I’m still unclear on what the meaning of ‘safe space’ should be in the sentence “This freethought event is not a safe space for women.” I listed three possibilities, and I’m sure there are several more available. I tend to assume that any ideas that run counter to feminism are typically barred from a ‘safe space’ in the relevant sense of the phrase, as per the geek feminism wiki, but that raises a whole other set of problems regarding enforcement. Online forums are easily policed so as to prevent certain kinds of dissent, but I’m pretty sure you cannot get conference security to boot someone for running plays from the MRA handbook in the course of a free-flowing debate with several people from all along the political spectrum.

  6. 56

    @D4M10n, I suggest you start trying to conceptualise “safe space” as a social justice ideal rather than just as a feminist ideal.

    It’s about creating spaces where the usual societal marginalisation is actively worked against.

  7. 57

    P.S. Your framing of the concept regarding ideas and dissent is also way off the mark. Safe spaces are about the recognition and calling out of inappropriate behaviours first and foremost.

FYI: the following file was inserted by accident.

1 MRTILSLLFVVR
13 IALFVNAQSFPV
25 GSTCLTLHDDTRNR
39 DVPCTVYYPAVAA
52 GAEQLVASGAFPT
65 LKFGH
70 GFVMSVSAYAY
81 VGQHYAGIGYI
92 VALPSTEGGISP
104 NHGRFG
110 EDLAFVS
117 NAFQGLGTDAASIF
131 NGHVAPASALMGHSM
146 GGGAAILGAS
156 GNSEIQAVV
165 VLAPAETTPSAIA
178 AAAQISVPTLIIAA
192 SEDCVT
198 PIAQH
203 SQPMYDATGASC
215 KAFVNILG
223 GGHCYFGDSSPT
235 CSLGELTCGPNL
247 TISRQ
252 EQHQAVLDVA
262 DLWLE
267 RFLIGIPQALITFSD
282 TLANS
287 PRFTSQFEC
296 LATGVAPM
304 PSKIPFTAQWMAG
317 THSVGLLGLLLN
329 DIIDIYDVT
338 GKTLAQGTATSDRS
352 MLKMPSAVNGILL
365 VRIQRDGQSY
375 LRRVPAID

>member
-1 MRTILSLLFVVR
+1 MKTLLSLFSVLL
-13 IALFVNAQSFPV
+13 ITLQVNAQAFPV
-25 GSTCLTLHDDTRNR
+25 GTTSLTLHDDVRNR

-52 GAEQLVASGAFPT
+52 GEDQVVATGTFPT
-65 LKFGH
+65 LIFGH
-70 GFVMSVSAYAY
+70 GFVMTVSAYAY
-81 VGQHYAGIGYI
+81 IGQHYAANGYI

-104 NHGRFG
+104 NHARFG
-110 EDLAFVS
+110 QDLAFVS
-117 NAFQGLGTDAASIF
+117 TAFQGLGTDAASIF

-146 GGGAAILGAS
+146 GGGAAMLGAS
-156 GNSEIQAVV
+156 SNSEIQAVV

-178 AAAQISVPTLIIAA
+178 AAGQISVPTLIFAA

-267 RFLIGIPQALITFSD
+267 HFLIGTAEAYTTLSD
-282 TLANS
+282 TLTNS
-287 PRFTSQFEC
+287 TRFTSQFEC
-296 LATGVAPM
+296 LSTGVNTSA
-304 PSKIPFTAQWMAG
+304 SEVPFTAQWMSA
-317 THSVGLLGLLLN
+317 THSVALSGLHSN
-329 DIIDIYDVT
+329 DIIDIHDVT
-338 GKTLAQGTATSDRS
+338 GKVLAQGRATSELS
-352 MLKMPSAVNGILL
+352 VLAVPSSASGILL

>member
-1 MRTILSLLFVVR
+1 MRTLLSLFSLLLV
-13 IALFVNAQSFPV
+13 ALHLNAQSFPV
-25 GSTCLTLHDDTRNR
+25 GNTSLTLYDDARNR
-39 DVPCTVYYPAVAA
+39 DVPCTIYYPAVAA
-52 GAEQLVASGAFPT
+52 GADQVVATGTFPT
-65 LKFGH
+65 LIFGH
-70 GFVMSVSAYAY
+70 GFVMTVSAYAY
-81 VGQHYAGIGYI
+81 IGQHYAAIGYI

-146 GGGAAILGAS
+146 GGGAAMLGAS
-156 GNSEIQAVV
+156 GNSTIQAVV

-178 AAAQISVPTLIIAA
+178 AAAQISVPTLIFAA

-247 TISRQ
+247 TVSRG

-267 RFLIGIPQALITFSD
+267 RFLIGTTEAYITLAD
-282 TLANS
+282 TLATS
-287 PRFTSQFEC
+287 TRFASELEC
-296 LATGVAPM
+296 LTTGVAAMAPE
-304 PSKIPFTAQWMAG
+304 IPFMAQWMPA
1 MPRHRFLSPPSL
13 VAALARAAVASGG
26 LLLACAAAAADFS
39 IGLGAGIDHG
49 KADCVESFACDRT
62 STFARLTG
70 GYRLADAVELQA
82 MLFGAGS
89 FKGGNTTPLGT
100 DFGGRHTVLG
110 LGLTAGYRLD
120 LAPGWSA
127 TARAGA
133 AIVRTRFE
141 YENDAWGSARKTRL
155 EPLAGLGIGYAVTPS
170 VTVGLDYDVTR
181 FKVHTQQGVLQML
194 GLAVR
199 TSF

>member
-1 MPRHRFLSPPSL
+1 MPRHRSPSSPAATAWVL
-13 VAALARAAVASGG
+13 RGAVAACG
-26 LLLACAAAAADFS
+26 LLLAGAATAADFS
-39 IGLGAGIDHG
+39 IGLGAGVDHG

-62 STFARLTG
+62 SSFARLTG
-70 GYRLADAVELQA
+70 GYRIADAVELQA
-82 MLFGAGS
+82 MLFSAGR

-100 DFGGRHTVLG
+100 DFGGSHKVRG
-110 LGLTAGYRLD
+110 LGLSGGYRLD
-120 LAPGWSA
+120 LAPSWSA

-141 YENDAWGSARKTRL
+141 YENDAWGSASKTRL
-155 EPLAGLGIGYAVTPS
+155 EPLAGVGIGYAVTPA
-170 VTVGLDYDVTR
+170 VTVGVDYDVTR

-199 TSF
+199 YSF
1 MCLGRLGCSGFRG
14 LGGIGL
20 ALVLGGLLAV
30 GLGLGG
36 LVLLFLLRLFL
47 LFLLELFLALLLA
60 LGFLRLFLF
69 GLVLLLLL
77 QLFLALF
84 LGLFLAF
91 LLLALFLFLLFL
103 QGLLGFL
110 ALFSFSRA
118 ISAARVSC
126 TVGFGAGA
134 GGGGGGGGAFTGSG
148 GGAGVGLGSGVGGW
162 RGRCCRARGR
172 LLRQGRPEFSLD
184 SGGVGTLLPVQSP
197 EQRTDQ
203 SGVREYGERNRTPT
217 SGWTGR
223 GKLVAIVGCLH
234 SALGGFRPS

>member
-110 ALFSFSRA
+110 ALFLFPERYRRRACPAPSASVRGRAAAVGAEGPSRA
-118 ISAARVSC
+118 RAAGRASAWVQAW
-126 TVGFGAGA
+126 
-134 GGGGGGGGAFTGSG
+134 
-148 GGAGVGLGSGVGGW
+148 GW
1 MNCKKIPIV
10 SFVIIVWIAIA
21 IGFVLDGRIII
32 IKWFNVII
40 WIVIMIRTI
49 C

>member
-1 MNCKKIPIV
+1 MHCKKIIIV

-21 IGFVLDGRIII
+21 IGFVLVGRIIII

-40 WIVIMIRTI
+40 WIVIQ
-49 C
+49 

8. 58

    Your framing of the concept regarding ideas and dissent is also way off the mark…

    I hope you are right about that, but it’s not my framing at all. I wanted to have a working definition of safe space (outside of common LGBT usage) and since the OP favorably cited the geek feminism wiki, I looked up their definition: http://geekfeminism.wikia.com/wiki/Safe_space

    The ideas condemned therein are “standard mainstream stereotypes” along with anti-feminist viewpoints, which must be disallowed so as to facilitate more advanced discussions of feminism between feminists. Expanding this conception of ‘safe space’ to social justice, one might assume that pro-capitalist or libertarian views should be similarly disallowed, which might help explain some of the comments above regarding how libertarian skeptics cannot continue to coexist with progressive humanists.